Thursday, September 24, 2009

Cover Art, Solicitations, and Interviews.

Sean Phillips has already posted the cover art for the fourth issue of the upcoming Criminal arc, "The Sinners:" the preliminary rough, the in-progress pencils, and the final cover, above.

Marvel's December solicitations have been released, and the third issue of "The Sinners" is initially scheduled for a December 23rd release.

And, at his Twitter page, Ed Brubaker highlights a couple recent interviews. First is a text interview at IGN, where he discusses how his past informs the ideas in Criminal. What I find most interesting is a vague allusion to what may be the series' final arc:
"There will eventually be a story in which we see almost the entire cast in one big story. I'm hoping to get to more stories before then, but I do have this story in mind that's sort of a mid-eighties period piece where our main characters are all teenagers and their parents are the main characters. That's the duel-tiered story I've been sketching out in my notebook. But that's at least a few Criminal stories away, because that'll be the biggest thing page count wise that we're going to tackle. I need to keep building up the fan base before we do that."
This sounds like more information about a story that Brubaker already mentioned, for instance, in a CBR interview we mentioned last year.

On the release of the trade paperback for "The Dead and The Dying," Brubaker was asked about subsequent flashback stories. He relayed that we'd probably see more such stories, but that they were not currently in the planning stages. The interview's final paragraph documents one notable exception.
"Although there is one big story that will probably end up being the longest story we do in the book. It will be about Leo and Tracy and Ricky's parents' gang and about them as teenagers. It's basically the story of how Leo's screw up ended up fucking up everyone's life. If we ever decide to end the book that will probably be the last story we tell." [emphasis mine]
It's entirely possible that I'm reading too much into these two interviews. Though it seems clear that both interviews allude to the same lengthy flashback story, that story may no longer be -- and may never have really been -- the planned finale.

The line, "I'm hoping to get to more stories before then," doesn't help things: one can very easily read into these statements the possibility, at least, that while the conclusion to Criminal remains on the definite but far horizon, it may be approaching sooner rather than later.

And, second, is the first segment of a two-part Word Balloon podcast interview with John Siuntres at Newsarama. The 100-plus-minute mp3 file includes talk about Criminal and Incognito, along with Captain America Reborn, The Marvels Project, and Brubaker's take on the Marvel/Disney deal.

In the long chat about Criminal [2:00-36:30], Brubaker reveals that the next arc was going to be "Coward's Way Out," about Leo's prison break, but that's been pushed back in favor of "The Sinners."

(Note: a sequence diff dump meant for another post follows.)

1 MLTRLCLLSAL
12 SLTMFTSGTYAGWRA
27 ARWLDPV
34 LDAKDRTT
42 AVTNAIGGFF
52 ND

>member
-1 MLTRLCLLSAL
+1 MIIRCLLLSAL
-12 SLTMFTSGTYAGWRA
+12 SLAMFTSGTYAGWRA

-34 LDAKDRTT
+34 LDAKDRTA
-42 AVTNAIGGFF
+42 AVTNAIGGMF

This new arc is planned to cover five issues -- then again, so was Incognito -- and, like all the previous arcs, it will push out the boundaries of what the creators and the series can do, this time by having a much larger scope in terms of characters and locations in the nameless city.

Those who are purchasing Criminal: The Deluxe Edition should take note that, although there appears to be enough room, Brubaker confirms that the hardcover will not contain all of the essays published for the periodical "crime magazine" version of Criminal. The hardcover will only include essays that Brubaker himself wrote, including -- presumably -- the prose story written from Gnarly's perspective, found in the debut issue. Other essays, such as Patton Oswalt's essay on Blast of Silence, will remain exclusive to the monthly issues, at least for the moment.

(He did mention that, in the far future, he may end up publishing all of the essays in an art book, something like "The Criminal Guide to Noir.")

Brubaker also discusses the pleasure of serialized crime fiction and the sources of inspiration for some of the comic book's heists.

About Incognito [36:30-42:30, briefly at 19:30], he discusses the thematic overlap between his Icon mini-series, the Marvels Project, and Alan Moore's Tom Strong -- and the unique approach Incognito takes, in combining elements of both Doc Savage and of Black Mask to create a modern, apocalyptic pulp noir. He confirms that he owns the characters in the series and that they are not in the public domain.

About the Icon imprint [46:30 - 51:00], Brubaker relays his hope that the Disney-Marvel deal will increase the visibility of the "creator-driven" line which helps Marvel by giving creators room to take a break from mainstream titles to work on their own projects.

And, in both interviews, he highlights the most recent Criminal arc -- the intricately plotted "Bad Night" -- as one of the best things he's ever written.


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